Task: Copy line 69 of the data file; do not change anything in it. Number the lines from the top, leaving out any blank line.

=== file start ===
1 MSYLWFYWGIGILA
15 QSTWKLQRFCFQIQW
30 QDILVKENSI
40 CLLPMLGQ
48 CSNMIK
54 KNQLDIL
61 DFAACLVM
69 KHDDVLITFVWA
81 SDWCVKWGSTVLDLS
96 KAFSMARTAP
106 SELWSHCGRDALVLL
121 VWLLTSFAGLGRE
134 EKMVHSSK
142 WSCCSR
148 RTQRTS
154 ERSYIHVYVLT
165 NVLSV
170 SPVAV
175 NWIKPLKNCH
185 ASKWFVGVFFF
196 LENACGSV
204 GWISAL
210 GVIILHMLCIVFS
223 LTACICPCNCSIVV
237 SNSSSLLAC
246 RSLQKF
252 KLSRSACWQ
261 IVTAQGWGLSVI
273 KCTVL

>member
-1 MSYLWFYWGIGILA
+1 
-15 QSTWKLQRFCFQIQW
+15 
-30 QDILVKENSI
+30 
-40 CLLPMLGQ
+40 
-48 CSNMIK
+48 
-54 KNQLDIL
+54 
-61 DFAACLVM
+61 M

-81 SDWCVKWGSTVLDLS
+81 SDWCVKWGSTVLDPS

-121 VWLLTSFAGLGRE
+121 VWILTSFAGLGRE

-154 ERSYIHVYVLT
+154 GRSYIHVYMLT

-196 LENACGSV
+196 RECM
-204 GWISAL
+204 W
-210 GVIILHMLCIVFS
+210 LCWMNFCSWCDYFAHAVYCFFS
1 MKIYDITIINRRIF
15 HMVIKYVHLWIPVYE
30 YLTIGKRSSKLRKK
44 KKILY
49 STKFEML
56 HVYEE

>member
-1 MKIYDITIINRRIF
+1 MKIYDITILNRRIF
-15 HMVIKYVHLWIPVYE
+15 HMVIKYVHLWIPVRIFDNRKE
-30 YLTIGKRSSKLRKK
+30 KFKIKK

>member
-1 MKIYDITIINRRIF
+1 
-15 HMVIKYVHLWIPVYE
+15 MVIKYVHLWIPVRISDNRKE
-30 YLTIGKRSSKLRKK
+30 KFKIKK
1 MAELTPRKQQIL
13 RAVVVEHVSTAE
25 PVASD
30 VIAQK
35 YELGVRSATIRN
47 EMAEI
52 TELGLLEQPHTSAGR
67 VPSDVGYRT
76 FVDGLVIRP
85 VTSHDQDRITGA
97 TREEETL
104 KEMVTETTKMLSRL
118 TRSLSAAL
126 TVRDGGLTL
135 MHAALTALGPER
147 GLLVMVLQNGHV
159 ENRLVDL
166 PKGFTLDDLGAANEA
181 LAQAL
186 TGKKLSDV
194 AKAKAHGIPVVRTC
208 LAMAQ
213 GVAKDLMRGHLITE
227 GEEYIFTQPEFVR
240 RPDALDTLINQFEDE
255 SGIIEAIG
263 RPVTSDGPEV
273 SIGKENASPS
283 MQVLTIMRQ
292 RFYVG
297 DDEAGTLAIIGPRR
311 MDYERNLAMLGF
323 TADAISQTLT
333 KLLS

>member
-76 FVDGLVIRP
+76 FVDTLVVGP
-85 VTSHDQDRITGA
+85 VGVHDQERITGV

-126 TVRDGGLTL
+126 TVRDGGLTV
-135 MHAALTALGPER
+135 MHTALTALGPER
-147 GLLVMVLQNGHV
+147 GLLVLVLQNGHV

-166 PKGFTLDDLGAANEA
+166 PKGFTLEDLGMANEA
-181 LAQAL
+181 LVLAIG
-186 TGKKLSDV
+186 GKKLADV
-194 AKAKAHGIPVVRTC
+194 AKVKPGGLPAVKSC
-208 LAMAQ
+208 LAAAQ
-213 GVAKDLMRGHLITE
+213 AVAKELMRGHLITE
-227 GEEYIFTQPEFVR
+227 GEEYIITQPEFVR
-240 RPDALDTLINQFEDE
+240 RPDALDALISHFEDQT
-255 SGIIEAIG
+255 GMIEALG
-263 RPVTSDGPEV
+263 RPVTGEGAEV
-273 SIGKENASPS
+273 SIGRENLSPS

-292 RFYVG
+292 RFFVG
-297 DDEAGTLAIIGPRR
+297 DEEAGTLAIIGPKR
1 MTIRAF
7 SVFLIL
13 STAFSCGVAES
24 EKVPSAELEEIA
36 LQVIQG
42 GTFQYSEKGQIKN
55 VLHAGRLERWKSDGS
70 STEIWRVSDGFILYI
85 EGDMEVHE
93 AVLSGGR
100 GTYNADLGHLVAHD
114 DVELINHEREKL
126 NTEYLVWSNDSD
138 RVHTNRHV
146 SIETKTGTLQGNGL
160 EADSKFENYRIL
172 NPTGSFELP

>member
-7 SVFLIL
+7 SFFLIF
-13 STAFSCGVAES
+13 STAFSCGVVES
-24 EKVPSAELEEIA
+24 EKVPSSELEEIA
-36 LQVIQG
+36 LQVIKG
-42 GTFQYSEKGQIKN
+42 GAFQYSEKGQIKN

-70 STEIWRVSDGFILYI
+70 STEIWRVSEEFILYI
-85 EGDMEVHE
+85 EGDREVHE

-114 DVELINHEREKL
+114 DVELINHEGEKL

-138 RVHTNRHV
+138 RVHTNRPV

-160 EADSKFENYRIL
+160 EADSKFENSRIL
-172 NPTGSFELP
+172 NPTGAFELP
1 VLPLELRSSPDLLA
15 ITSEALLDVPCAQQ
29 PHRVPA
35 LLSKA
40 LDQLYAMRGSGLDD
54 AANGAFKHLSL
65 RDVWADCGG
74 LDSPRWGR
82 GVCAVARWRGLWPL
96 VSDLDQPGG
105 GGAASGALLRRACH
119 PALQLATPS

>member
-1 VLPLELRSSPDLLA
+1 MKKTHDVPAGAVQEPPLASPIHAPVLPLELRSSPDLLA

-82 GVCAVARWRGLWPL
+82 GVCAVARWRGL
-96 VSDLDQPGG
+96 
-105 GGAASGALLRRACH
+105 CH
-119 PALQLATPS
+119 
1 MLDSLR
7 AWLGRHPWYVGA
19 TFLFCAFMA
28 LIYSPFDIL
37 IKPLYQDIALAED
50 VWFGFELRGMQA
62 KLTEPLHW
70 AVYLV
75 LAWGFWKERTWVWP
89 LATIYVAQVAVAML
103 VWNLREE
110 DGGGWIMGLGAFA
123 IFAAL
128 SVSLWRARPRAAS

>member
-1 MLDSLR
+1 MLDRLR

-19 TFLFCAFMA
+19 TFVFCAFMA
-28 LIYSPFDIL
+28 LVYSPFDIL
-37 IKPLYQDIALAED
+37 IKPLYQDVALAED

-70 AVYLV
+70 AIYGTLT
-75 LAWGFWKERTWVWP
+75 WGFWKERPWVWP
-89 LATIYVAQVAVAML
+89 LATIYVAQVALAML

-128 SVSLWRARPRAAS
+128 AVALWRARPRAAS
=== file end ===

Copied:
+30 KFKIKK